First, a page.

Following the selection of participants with estab-lished academic activity and clinical experience relat-ed to the thyroid, the clinical questions that ground-ed the recommendations were elaborated upon. The corresponding literature was located in the Med-Line-PubMed, EMBASE, and SciELO-LILACS da-tabases.
APPROACH TO PATIENTS WITH THYROID NODULES
What clinical information must be collected?
With regard to patients with thyroid nodules, a tho-rough clinical interview and physical examination must be performed. Although these methods are most often neither sensitive nor specific, some of the data they pro-vide are indicative of a higher risk of malignancy (5,10-14) (Table 2).
Table 1. Recommendations according to the level of evidence (9)
Recommendation Strength of evidence
AExperimental and observational studies with better consistency
BExperimental and observational studies with less consistency
C Case reports (non-controlled studies)
DOpinion lacking critical assessment, based on consensus, physiological studies, or animal models
Table 2. Data from the clinical history and physical examination that suggest a greater risk of malignancy in thyroid nodules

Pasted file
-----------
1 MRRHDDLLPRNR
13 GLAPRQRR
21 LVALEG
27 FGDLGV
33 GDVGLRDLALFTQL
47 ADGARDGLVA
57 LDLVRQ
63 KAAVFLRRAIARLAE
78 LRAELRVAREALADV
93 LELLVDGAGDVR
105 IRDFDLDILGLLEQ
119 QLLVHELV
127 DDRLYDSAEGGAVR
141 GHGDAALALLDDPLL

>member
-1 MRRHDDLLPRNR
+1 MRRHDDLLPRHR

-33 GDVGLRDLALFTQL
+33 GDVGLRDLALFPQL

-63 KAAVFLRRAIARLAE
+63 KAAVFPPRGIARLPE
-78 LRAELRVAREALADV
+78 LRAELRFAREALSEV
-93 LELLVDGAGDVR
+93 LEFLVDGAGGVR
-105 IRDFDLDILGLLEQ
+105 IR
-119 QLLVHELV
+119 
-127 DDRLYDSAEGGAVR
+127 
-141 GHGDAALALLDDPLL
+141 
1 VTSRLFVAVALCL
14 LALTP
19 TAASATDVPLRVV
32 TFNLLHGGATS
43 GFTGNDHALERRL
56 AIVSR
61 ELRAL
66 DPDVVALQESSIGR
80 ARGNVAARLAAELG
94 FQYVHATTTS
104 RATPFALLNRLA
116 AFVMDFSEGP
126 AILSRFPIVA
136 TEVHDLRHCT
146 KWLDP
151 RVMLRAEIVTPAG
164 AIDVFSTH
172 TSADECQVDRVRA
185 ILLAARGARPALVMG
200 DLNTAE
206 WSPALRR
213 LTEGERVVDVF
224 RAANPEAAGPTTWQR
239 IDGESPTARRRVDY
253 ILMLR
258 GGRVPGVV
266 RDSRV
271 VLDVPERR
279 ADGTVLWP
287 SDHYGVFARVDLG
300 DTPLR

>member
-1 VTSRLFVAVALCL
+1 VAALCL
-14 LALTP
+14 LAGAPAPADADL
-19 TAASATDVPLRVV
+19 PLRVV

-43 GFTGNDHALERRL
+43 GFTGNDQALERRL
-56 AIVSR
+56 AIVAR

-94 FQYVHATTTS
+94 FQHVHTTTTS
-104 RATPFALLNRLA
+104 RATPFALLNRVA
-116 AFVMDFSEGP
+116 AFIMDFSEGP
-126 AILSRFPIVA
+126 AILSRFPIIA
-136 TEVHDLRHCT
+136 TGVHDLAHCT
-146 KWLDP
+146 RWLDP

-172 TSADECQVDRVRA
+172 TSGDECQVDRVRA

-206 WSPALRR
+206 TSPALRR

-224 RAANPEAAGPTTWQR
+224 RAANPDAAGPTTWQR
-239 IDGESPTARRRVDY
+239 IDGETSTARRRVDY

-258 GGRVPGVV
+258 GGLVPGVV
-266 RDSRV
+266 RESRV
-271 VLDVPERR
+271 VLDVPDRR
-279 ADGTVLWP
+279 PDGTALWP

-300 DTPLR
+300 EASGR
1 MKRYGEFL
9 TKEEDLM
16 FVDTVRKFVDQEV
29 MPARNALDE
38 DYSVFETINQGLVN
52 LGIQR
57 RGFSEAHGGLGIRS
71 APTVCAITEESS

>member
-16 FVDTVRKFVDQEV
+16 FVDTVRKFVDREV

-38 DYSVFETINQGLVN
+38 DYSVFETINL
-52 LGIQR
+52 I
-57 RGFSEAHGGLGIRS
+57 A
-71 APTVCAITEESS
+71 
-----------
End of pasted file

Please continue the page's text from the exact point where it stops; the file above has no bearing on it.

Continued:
Male gender; age < 20 or > 70 years old; history of exposure to ionizing radiation or neck radiotherapy in childhood or adolescence; previous diagnosis of thyroid cancer treated by means of partial thyroidectomy
Family (first degree) history of thyroid cancer, especially when affecting two or more relatives in the case of differentiated carcinoma
Hereditary syndromes such as multiple endocrine neoplasia type 2 (MEN II), Cowden syndrome, Pendred syndrome, Werner syndrome, Carney complex, and familial adenomatous polyposis
Fast-growing or large nodules with compressive symptomsa
Hard nodules, adhered to deep tissues, with little mobility; associated with paralysis of the ipsilateral vocal cord; or cervical lymphadenopathya
Nodules incidentally detected on FDG-PET (focal uptake) in cancer patients
a Confirmation of these data as being suspicious of malignancy requires comparison with the results of imaging exams.
As will be subsequently shown, nodules that are large or are considered suspicious upon a US exam must be subjected to fine needle aspiration (FNA) biop sy, regardless of the patients clinical history. Con-versely, nodules that are small and are not considered suspicious upon US require further investigation only in patients with high clinical risk of malignancy, in which case the personal and family history become sig-nificantly relevant.
Individuals with a personal or family history of thyroid cancer, a history of exposure to radiation in childhood or adolescence, or nodules incidentally discovered on fluorodeoxyglucose positron emission tomography (FDG-PET; focal uptake) are considered to be at high risk for thyroid malignancy (Recommendation B).
What are the recommended laboratory tests?
Serum thyroid-stimulating hormone (TSH)
As clinical assessment is not always indicative of thyroid dysfunction, TSH levels must be measured.